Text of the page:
Cantharellus violaceovinosus is a chanterelle species associated with Quercus. Described from Veracruz, Mexico, it may also occur more widely in Central America. If restricted to its currently published range in Veracruz the population size would be small, estimated at 1,000-2,500 mature individuals, and potentially stable given low rates of forest cover loss. However, if it was to be more widespread then the population size could be one or even two orders of magnitude higher, but then exposed to high rates of forest cover loss.
It is unlikely that these rates of habitat loss would be great enough to trigger a suspected rate of decline that was high enough for a high threat category (i.e. unlikely to be Critically Endangered or Endangered), and so it is not plausible that the species could be any category from Least Concern to Critically Endangered - and so a listing as Data Deficient is not appropriate. To take a precautionary approach the species is assessed as per its currently documented, known range with an uncertain population trend. This population size estimate approaches the thresholds for consideration as threatened under criterion D1, and so it is assessed as Near Threatened under that criterion. Further research is encouraged, as in fact the species may warrant a different category or criteria string in the absence of clearer information about its distribution and trend.
This species should be compared more closely to Cantharellus atrolilacinus, described from Quercus in Costa Rica, as it is conceivable that both could be the same thing (I. Olariaga Ibarguren in litt. 2022).
Known from Veracruz state, Mexico, it has been found on the coastal plateau as well as the mountainous region of the state (Herrera et al. 2018. Hernández-Marañón et al. 2023). It is likely to be more widespread in Quercus forests of Central America (I. Olariaga Ibarguren in litt. 2022), and there do exist some potential field observations of this taxon both elsewhere in Central America and in Mexico (see GBIF 2023), for which further taxonomic testing would be appropriate.
This species is solitary to gregarious, but with multiple collections of the species at each known site from the type description (see Herrera et al. 2018). Taking into account the potential habitat within its known range, the number of sites for this species may be as high as 50, and the frequency of collection at each site suggests that there may be at least two to five genets per site. With a scaling factor of x10 to convert to mature individuals (per Dahlberg and Mueller 2011), this would give a total population size of 1,000-2,500 mature individuals. However, it could be far more widespread (I. Olariaga Ibarguren in litt. 2022), so the population size could be far larger in reality once further information becomes available - potentially one or two orders of magnitude higher.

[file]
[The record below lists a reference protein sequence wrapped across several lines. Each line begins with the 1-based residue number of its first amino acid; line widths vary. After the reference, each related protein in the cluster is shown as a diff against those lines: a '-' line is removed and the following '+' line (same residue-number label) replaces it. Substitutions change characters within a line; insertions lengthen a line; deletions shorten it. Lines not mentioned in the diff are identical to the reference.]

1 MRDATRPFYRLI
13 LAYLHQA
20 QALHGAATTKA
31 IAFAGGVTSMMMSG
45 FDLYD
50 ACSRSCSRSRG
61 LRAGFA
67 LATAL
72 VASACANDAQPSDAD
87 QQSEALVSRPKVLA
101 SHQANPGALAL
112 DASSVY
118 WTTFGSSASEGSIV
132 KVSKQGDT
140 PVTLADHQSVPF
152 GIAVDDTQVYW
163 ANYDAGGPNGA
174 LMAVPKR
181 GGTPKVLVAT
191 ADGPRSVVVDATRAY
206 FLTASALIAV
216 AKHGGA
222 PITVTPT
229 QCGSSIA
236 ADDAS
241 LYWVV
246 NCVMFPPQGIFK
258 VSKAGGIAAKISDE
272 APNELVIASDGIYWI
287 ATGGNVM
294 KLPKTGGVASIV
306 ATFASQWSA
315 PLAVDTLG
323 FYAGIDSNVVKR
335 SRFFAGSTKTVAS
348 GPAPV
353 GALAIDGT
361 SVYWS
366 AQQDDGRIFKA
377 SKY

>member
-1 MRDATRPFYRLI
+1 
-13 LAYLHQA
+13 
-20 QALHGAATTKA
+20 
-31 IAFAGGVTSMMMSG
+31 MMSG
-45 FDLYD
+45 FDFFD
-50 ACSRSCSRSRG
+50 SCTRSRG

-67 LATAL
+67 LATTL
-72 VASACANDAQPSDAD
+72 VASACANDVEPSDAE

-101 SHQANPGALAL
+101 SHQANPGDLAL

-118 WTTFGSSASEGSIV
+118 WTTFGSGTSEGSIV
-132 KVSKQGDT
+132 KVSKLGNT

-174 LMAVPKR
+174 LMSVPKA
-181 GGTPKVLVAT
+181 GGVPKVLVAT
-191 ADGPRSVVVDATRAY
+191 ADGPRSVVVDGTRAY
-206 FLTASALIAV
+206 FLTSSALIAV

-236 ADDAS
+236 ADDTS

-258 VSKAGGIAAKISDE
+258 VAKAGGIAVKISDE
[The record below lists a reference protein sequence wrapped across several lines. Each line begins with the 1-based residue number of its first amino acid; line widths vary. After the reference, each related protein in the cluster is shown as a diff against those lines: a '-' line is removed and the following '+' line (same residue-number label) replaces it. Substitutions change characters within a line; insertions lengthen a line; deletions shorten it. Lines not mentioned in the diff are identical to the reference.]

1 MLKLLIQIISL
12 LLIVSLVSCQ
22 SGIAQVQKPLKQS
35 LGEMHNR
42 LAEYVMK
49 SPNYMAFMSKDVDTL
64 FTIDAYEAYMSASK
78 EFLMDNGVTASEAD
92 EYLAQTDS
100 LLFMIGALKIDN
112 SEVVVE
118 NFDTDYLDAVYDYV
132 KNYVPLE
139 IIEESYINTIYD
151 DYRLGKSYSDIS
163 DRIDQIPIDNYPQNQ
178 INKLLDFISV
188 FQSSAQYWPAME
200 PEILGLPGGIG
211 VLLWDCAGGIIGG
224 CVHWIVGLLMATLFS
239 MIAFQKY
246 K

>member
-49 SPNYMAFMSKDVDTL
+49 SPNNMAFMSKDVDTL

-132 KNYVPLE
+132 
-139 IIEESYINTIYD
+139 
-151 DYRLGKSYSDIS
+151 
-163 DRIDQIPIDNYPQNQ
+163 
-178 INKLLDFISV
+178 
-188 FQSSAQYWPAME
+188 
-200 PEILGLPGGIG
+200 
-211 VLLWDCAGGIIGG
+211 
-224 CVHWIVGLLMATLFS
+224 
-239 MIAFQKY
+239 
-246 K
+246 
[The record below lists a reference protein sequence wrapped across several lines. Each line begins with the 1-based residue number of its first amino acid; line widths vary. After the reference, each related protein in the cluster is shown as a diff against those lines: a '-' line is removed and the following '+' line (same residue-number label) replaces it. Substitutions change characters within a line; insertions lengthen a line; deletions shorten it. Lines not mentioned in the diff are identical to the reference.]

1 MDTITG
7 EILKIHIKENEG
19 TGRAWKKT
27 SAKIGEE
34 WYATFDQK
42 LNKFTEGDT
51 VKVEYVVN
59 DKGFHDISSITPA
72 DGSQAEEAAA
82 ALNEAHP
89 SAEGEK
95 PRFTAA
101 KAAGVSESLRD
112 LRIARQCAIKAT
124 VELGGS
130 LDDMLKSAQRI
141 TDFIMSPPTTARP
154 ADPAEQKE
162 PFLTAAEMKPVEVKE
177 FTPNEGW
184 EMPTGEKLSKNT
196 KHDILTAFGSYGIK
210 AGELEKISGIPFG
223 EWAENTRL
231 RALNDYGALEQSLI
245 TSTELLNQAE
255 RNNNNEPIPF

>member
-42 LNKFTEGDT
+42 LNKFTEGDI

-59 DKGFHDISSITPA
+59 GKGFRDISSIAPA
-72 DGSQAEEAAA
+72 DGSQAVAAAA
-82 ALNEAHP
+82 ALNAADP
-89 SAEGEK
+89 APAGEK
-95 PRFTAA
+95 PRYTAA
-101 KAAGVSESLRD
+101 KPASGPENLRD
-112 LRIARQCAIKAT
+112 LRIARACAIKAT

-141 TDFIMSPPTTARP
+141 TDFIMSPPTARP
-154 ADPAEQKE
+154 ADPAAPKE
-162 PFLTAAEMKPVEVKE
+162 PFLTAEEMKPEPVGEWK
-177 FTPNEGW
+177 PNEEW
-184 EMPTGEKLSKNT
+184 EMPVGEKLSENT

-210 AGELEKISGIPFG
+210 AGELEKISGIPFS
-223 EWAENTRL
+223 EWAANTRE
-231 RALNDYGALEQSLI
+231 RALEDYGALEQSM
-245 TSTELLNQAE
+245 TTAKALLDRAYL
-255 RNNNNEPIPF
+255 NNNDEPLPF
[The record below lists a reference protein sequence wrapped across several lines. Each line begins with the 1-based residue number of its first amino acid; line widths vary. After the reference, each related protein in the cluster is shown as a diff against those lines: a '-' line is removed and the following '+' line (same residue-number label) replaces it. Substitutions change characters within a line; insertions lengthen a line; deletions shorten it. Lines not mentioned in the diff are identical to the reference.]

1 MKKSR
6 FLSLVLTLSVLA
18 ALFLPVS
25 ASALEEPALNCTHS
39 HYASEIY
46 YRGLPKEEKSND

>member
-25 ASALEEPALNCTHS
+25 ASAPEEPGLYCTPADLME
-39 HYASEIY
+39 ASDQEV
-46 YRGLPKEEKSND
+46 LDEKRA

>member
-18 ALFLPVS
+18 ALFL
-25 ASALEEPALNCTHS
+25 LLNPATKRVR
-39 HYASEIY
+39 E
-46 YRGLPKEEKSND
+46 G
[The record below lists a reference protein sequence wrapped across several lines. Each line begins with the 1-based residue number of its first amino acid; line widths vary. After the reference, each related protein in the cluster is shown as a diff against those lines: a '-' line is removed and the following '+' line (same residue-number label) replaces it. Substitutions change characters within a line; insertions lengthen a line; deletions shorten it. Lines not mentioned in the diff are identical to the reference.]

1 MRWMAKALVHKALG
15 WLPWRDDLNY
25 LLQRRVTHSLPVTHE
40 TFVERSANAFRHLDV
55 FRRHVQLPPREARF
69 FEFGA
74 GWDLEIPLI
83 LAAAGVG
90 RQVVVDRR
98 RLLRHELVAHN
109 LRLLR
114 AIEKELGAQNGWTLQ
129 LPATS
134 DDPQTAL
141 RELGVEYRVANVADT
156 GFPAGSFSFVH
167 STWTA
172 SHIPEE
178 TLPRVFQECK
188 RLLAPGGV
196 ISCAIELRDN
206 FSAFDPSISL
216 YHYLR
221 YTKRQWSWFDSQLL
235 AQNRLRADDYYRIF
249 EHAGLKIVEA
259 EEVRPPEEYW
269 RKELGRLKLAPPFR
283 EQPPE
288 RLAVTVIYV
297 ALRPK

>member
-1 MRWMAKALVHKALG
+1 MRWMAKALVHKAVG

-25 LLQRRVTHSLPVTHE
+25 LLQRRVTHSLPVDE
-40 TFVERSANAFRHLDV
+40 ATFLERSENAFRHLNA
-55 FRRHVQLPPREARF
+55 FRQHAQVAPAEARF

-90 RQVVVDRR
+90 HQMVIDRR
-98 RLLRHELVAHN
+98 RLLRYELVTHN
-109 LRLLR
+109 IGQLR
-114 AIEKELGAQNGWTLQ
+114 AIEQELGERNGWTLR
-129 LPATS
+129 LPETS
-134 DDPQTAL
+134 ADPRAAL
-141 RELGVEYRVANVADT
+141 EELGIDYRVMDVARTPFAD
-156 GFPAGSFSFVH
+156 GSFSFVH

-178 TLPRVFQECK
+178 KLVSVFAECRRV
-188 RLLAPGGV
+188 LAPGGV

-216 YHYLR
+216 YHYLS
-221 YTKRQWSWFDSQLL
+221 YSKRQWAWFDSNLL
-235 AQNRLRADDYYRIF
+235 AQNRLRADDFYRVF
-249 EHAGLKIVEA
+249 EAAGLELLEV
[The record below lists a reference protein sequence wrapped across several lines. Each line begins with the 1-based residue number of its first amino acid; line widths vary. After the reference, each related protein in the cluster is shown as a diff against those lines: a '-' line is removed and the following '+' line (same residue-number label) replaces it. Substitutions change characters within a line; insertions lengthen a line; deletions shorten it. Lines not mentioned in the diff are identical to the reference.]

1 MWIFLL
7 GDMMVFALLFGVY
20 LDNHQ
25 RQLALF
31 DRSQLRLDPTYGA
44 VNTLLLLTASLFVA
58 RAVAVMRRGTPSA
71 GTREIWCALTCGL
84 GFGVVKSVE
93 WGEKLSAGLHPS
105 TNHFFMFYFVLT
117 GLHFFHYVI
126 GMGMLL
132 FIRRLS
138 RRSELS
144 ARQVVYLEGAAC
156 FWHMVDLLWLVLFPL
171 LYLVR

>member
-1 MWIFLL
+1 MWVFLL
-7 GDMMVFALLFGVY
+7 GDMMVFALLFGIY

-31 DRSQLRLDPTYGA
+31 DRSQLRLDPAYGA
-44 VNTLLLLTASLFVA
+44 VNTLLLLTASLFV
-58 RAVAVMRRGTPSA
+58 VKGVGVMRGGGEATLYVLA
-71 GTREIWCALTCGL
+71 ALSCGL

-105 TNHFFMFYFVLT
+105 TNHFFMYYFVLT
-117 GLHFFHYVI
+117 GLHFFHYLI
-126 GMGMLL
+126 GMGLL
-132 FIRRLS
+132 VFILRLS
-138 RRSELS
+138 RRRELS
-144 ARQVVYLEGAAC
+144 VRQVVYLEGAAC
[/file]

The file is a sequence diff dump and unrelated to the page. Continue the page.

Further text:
The region where it is currently known from has relatively low levels of forest cover loss (see World Resources Institute 2023), and so within that area the population could be stable. However, with rapid deforestation rates in the wider region where it could occur it is also plausible that the population may be in decline (although the rate of decline is unlikely to be high enough to trigger a high threat category). Further research is required to get a clearer understanding.
Population Trend: Uncertain
This is a species of tropical Quercus forest. It is found on the soil, predominantly under Q. oleoides, but has also been recorded with Q. glaucescens and Q. sapotifolia (Herrera et al. 2018). Fruiting is from June to October (Herrera et al. 2018).
Records of this species appear to come from an area with relatively low and localised forest loss (see World Resources Institute 2023). However, if it is more ubiquitous in Central America then it will almost certainly be being impacted by ongoing land clearance activities.
Further research is required to get a clearer idea of its taxonomic position, as well as to understand its full range better. This will help to investigate what major threats it may face are (if any) and to refine the population size and trend estimates.
It is an edible species, with high nutritional value (Hernández-Marañón et al. 2023).